I find grand ceiling frescoes to be, frankly, a big pain in the neck. As much as I appreciate the intended effect of majesty and scale, the distance between me and the work as well as my frustration at not being able to take the work in as a whole interfere with my enjoyment of the work. Giovanni Battista Tiepolo painted some of the greatest and biggest frescoes of the eighteenth century—the last of the “grand manner” artists before Neoclassicism showed Rococo the door. Born August 30, 1727, Tiepolo painted the largest ceiling fresco in the world, The Allegory of the Planets and Continents, for Prince Bishop Karl Philipp von Greiffenklau’s New Residenz palace from 1750 through 1753. (A detail from the mural showing Apollo, the star of the show, descending from on high appears above. A picture of the full fresco appears below.) With the assistance of his two sons, Tiepolo painted an allegory of Apollo, the god of light, making his daily rounds of the earth, illuminating the globe continent by continent. Consistent with the geography of the time, Tiepolo depicts only four continents—Europe, Asia, Africa, and America. Despite the grand scale of the fresco, the insular world that it represented—dominated by wealthy royalty—was quickly getting bigger and tougher to control.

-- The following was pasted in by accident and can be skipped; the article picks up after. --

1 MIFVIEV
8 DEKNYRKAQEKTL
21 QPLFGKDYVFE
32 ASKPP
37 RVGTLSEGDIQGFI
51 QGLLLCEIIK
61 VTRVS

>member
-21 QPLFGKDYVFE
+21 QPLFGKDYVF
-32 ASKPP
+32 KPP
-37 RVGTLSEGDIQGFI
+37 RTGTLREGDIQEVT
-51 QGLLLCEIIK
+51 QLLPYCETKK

I’m not sure who got this photo of the fresco, or how. Photos taken from the ground show only that you really can’t see anything from the ground. The Allegory of the Planets and Continents stands above a grand staircase that is the architectural showpiece of the palace. As you climb the steps, different pieces of the fresco become easier to view, but you never get to see the whole thing. Just like Apollo, you tour the continents one by one. The intent is to make you conscious of your limitations before the power of nobility, who literally control your access to the world—their world. The center of the fresco is almost exclusively blue sky because it’s too far away for anyone to see anything painted there. Always conscious of how his art worked with the environment, Tiepolo wasted only this wasted space while filling up the rest with lavish detail to entertain the powerful repeatedly viewing it and to impress the powerless with a vision of riches beyond their reach.
In 1761, Charles III of Spain commissioned Tiepolo to paint frescoes for the Royal Palace in Madrid. In the Queen’s Antechamber, Tiepolo and his assistants painted Apotheosis of the Spanish Monarchy (a detail from which appears above, from 1762-1766). The Queen appears surrounded by several of the gods of Greek mythology, including, once again, Apollo. By the 1760s, Tiepolo was one of the last artists working on such a gigantic scale. Jealous, Anton Raphael Mengs conspired against Tiepolo to keep him from gaining any more commissions, hoping that the grand fresco would soon die with him, which, for all intents and purposes, it did in 1770. Tiepolo expired just as millennia of monarchy approached its expiration date in the upheavals of the late eighteenth and early nineteenth centuries. Today, thanks to innovations in photography and reproductions in books, we can finally see such grand frescoes in detail if not as a satisfyingly comprehensive whole, thus bringing the age of kings and queens down to a democratized rightful size. Tiepolo still rarely fails to impress by sheer scale and creativity, but it remains hard to embrace his art—so huge and high above us, reigning godlike.